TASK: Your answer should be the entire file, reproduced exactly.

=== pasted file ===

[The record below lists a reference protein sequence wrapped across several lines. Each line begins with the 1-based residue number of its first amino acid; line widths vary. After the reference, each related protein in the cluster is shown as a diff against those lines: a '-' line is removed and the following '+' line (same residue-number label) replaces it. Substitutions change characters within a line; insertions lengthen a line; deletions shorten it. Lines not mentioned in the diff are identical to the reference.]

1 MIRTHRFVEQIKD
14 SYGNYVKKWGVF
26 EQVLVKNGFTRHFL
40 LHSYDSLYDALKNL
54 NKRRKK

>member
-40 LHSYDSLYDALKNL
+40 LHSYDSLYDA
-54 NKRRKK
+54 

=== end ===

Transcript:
[The record below lists a reference protein sequence wrapped across several lines. Each line begins with the 1-based residue number of its first amino acid; line widths vary. After the reference, each related protein in the cluster is shown as a diff against those lines: a '-' line is removed and the following '+' line (same residue-number label) replaces it. Substitutions change characters within a line; insertions lengthen a line; deletions shorten it. Lines not mentioned in the diff are identical to the reference.]

1 MIRTHRFVEQIKD
14 SYGNYVKKWGVF
26 EQVLVKNGFTRHFL
40 LHSYDSLYDALKNL
54 NKRRKK

>member
-40 LHSYDSLYDALKNL
+40 LHSYDSLYDA
-54 NKRRKK
+54 